On March 31, I posted a piece that compared two accounts of a January 31, 2003 meeting between George W. Bush and Tony Blair. During this Oval Office session, the American president and the British prime minister discussed various war-related subjects six weeks before the invasion of Iraq. One account was the description of the meeting in Bob Woodward’s best-selling book, Plan of Attack. The other was a recently disclosed secret memorandum written by a Blair aide who attended the meeting. The memo, I noted, showed that Woodward’s insider source(s) who had told him about this conversation had “left out the best and most important stuff.” I wrote, “This goes to show that Woodward is only as good as his sources and that those insiders are not always so good when it comes to disclosing the real story.” After the article was posted, Woodward called to complain (passionately) that the piece was “immensely dishonest” and “unfair.” He urged me to reconsider what I had written. He demanded an apology. I offered him as much space as he would like for a response, and he accepted that invitation. Below is his reply–and mine to his.
To David Corn:
I was genuinely shocked to read your recent column “Woodward and Reality.” The column is thoroughly dishonest and represents another low for journalism. Apparently facts don’t matter to you if you think you can score a point.
You allege that I “left out the best and most important stuff” in my book Plan of Attack about a January 31, 2003 meeting between President Bush and Prime Minister Blair. You draw your conclusions from a memo written by David Manning, Blair’s foreign policy adviser, who attended the meeting. The memo was recently described in The New York Times.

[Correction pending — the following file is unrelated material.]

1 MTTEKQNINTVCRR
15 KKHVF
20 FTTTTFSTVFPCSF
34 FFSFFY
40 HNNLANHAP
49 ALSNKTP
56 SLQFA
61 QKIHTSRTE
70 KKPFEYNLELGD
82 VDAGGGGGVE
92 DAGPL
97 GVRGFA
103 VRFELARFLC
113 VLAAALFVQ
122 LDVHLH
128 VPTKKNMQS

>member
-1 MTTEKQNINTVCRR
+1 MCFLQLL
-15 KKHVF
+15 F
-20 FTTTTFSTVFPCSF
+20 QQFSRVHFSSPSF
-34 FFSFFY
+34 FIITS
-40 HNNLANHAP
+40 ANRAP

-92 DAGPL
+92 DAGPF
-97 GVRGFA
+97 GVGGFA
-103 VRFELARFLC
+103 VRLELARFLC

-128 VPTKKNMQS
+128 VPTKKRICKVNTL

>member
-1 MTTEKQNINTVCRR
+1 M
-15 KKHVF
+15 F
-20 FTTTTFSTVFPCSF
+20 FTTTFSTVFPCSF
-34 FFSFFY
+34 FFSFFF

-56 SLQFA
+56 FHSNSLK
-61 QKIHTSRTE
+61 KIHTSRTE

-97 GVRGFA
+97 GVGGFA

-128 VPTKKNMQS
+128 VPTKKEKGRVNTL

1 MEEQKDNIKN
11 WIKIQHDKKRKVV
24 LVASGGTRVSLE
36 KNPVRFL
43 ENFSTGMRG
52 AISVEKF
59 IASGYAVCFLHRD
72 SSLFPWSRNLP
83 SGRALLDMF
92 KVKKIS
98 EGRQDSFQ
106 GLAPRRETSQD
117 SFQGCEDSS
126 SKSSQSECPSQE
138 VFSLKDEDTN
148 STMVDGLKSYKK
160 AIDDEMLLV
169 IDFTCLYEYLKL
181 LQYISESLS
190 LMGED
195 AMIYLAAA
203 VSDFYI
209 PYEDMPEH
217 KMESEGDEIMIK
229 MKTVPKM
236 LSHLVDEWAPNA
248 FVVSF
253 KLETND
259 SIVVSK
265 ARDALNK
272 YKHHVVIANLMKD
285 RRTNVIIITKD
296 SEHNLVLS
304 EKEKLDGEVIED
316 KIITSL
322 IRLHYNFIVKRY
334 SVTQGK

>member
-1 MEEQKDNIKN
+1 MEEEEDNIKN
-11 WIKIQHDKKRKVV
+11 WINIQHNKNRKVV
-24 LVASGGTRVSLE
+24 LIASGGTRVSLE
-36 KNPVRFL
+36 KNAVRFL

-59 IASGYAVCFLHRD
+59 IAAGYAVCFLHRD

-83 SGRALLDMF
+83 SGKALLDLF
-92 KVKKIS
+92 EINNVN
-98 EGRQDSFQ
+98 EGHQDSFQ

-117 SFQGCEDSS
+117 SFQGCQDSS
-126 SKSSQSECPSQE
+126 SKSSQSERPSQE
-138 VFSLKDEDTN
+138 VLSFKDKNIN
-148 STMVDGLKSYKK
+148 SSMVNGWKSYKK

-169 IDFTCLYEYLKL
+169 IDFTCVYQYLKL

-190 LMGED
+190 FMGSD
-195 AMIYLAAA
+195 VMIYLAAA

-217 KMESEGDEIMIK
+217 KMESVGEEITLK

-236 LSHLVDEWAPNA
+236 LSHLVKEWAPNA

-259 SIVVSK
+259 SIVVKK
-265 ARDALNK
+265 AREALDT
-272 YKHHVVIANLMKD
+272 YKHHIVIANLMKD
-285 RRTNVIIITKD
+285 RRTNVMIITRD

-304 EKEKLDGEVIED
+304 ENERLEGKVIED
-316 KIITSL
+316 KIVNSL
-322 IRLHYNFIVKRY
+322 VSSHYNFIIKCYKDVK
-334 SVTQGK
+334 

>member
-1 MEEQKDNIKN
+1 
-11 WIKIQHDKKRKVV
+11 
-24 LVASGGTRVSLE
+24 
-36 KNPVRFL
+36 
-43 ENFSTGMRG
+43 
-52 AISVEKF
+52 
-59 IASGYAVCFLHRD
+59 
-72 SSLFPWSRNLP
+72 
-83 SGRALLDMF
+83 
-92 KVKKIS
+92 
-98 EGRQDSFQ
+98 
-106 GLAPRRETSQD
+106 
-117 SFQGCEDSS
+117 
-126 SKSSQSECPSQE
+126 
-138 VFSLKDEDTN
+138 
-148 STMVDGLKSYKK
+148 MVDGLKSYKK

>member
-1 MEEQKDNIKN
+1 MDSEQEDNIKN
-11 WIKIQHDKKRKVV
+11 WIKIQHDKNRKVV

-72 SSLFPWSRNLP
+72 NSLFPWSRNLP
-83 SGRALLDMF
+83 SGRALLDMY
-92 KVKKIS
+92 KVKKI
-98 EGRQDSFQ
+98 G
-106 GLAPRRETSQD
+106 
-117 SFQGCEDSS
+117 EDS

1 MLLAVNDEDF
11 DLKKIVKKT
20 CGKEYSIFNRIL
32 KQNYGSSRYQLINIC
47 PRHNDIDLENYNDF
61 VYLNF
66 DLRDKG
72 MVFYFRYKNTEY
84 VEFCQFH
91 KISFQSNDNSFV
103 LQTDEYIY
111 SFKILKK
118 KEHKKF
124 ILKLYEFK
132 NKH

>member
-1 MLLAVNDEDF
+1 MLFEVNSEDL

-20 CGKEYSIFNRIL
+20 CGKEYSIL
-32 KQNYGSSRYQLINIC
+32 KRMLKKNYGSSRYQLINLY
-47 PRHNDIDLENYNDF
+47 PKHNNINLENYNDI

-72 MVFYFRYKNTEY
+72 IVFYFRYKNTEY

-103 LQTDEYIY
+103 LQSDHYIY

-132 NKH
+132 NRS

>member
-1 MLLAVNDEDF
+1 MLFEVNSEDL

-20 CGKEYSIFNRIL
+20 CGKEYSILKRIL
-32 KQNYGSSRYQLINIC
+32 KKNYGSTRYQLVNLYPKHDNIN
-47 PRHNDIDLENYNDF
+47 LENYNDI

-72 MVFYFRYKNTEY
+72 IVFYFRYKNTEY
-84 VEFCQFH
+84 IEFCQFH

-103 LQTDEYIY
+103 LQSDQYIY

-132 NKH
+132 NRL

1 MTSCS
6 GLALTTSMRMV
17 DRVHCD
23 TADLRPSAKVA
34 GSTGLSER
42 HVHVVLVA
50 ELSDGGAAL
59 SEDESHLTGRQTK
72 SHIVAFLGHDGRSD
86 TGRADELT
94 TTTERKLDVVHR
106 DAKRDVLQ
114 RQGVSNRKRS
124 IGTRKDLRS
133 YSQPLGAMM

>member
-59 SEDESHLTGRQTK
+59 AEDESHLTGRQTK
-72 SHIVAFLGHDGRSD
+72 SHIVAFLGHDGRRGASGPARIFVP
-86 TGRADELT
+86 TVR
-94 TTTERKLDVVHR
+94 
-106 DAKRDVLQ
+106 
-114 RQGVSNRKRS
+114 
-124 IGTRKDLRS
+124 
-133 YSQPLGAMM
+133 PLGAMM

Because Plan of Attack, which was published two years ago, covers the meeting in just over a single page (pp. 297–298), you say this is rare opportunity to “fact check” me. You then cite all these revelations in the memo and suggest they were not in the book at all. However, as I mentioned to you on the phone, a reader of Plan of Attack would already know most of this in vastly greater detail by the time he or she got to page 297. The whole thrust of your column is that I missed important elements of the story and presented a “tilted” account. The book itself proves you wrong.
The British memo says, “The start date for the military campaign was now penciled in for 10 March.” You suggest I did not report that Bush had decided privately to go to war while publicly asserting otherwise: “Read Woodward’s account and you get the impression that Bush…was willing to stick with the United Nations a little longer. Read the Times’s account of the memo and you see that Bush had already set a date for war.”